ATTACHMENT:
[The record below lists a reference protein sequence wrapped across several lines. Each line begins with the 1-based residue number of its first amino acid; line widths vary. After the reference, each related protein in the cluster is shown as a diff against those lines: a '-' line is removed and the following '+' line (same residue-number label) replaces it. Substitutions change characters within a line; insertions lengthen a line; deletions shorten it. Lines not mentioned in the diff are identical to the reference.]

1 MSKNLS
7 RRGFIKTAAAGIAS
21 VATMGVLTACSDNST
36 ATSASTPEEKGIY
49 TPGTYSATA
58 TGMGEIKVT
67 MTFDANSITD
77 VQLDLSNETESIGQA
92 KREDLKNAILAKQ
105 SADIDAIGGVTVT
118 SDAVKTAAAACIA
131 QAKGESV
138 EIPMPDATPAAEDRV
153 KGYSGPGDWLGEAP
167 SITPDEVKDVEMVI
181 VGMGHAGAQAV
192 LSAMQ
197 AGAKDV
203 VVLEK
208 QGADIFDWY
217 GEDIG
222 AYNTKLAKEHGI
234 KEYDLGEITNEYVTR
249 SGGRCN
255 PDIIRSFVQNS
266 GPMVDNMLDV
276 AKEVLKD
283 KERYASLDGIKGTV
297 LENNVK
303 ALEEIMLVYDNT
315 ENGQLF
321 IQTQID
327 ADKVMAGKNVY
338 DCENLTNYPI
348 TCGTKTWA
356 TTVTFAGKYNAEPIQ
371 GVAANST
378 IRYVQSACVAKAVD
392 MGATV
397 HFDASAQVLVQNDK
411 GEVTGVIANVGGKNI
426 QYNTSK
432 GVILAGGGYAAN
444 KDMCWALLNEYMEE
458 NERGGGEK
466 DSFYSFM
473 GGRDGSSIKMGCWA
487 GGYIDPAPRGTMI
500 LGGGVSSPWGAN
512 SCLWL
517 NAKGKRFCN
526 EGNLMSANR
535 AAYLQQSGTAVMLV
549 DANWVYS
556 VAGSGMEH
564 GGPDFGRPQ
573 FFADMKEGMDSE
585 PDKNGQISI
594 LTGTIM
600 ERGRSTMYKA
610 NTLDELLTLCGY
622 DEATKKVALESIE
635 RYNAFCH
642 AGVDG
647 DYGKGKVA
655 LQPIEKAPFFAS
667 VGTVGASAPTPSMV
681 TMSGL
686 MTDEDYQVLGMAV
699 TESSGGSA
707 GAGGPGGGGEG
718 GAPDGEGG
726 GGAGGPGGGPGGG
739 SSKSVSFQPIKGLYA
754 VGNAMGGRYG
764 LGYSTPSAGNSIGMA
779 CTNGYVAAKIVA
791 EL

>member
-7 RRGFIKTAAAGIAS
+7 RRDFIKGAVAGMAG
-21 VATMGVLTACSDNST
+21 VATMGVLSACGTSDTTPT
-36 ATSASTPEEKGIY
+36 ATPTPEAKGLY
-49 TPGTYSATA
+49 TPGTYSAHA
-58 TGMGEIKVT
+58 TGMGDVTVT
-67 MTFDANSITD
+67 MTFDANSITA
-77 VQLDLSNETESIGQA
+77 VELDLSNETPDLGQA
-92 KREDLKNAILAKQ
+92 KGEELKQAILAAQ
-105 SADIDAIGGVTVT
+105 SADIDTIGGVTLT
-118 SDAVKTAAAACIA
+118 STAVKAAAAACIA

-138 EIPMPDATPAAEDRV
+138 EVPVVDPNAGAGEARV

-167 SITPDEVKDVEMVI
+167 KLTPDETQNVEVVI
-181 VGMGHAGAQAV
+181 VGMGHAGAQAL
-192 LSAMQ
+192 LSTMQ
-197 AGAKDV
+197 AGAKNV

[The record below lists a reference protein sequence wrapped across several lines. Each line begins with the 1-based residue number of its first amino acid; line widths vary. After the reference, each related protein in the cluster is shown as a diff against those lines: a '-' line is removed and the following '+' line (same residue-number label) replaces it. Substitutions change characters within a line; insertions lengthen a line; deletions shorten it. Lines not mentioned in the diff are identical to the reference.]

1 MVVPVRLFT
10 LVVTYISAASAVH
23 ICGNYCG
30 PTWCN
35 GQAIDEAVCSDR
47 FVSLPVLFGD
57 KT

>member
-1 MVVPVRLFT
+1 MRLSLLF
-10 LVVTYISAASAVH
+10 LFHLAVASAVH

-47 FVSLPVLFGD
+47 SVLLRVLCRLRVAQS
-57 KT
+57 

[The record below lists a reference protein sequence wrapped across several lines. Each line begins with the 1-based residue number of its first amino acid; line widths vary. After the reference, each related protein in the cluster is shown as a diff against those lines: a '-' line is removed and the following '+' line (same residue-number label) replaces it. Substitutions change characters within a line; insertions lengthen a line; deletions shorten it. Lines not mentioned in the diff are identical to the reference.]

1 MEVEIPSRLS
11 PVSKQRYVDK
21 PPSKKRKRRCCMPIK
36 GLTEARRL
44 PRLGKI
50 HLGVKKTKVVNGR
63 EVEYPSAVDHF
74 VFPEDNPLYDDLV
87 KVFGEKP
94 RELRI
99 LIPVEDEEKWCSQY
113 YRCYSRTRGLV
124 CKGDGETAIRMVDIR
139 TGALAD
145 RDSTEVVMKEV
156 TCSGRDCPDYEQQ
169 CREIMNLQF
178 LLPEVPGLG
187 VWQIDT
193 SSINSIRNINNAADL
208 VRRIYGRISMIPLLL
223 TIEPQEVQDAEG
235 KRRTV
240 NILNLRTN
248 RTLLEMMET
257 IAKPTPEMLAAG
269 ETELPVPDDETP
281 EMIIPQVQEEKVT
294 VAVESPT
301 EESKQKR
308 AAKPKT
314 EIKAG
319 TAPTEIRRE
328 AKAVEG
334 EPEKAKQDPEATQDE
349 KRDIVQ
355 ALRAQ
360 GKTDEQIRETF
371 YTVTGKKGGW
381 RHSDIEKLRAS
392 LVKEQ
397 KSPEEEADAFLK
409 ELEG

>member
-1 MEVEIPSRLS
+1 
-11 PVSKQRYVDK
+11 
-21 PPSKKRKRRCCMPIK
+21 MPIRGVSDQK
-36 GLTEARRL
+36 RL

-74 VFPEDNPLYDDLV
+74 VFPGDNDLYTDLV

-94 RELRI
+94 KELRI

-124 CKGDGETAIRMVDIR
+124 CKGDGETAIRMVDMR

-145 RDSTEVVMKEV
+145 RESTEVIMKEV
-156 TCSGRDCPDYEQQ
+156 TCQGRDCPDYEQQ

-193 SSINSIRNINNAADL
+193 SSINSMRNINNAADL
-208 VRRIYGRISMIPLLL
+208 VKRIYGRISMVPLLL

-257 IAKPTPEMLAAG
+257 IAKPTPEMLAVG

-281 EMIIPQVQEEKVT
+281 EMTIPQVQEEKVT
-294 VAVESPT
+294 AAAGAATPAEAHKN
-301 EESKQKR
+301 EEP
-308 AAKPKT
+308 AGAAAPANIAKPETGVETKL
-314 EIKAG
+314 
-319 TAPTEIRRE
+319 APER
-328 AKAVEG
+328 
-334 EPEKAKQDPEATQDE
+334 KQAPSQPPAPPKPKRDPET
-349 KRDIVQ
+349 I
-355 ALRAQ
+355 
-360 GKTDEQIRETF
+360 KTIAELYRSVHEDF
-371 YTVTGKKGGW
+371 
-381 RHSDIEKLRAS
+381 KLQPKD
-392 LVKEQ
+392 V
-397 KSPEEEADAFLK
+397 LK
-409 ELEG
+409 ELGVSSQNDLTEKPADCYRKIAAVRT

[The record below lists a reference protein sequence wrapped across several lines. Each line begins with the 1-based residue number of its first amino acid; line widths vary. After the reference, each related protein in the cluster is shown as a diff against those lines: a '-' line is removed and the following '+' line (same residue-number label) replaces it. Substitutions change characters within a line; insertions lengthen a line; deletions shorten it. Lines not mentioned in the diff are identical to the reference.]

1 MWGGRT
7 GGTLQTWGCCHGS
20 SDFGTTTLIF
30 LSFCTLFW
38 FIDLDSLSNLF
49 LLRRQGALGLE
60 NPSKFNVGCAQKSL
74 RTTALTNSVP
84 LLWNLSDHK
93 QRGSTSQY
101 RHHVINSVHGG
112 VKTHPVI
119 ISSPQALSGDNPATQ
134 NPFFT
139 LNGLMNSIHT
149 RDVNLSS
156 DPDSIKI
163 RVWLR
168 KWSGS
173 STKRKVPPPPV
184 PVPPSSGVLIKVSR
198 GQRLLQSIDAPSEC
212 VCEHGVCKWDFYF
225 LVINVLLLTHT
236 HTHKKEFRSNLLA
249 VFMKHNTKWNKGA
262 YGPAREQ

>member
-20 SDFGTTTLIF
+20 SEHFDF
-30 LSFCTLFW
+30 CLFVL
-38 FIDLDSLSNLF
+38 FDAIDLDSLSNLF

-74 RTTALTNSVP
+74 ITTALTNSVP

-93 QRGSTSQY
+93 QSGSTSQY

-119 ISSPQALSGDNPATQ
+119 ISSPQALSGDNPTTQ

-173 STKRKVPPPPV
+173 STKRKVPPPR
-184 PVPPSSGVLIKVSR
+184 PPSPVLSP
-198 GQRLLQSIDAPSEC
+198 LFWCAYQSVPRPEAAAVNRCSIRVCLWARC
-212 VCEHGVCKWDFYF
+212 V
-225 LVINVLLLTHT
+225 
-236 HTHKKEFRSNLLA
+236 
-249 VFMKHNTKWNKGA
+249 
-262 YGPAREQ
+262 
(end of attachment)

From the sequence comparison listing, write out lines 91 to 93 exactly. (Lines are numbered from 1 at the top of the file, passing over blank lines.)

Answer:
-67 MTFDANSITD
+67 MTFDANSITA
-77 VQLDLSNETESIGQA